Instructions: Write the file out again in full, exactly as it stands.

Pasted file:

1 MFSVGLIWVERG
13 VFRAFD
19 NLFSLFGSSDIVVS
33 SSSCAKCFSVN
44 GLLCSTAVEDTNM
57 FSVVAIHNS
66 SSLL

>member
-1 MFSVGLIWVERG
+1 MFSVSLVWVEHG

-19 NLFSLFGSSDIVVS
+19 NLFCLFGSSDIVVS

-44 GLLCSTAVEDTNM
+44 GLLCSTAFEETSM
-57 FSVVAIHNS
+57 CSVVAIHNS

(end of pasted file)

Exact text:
1 MFSVGLIWVERG
13 VFRAFD
19 NLFSLFGSSDIVVS
33 SSSCAKCFSVN
44 GLLCSTAVEDTNM
57 FSVVAIHNS
66 SSLL

>member
-1 MFSVGLIWVERG
+1 MFSVSLVWVEHG

-19 NLFSLFGSSDIVVS
+19 NLFCLFGSSDIVVS

-44 GLLCSTAVEDTNM
+44 GLLCSTAFEETSM
-57 FSVVAIHNS
+57 CSVVAIHNS